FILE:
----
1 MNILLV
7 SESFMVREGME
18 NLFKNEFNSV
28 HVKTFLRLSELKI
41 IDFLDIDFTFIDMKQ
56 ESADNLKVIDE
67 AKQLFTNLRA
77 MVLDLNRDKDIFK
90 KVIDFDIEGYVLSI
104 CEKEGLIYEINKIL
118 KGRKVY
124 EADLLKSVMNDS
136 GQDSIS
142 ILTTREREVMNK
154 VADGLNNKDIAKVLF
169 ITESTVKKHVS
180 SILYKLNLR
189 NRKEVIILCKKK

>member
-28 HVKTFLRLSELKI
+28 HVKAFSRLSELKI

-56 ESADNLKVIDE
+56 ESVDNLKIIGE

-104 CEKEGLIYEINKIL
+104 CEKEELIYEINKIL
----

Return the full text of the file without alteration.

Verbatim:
1 MNILLV
7 SESFMVREGME
18 NLFKNEFNSV
28 HVKTFLRLSELKI
41 IDFLDIDFTFIDMKQ
56 ESADNLKVIDE
67 AKQLFTNLRA
77 MVLDLNRDKDIFK
90 KVIDFDIEGYVLSI
104 CEKEGLIYEINKIL
118 KGRKVY
124 EADLLKSVMNDS
136 GQDSIS
142 ILTTREREVMNK
154 VADGLNNKDIAKVLF
169 ITESTVKKHVS
180 SILYKLNLR
189 NRKEVIILCKKK

>member
-28 HVKTFLRLSELKI
+28 HVKAFSRLSELKI

-56 ESADNLKVIDE
+56 ESVDNLKIIGE

-104 CEKEGLIYEINKIL
+104 CEKEELIYEINKIL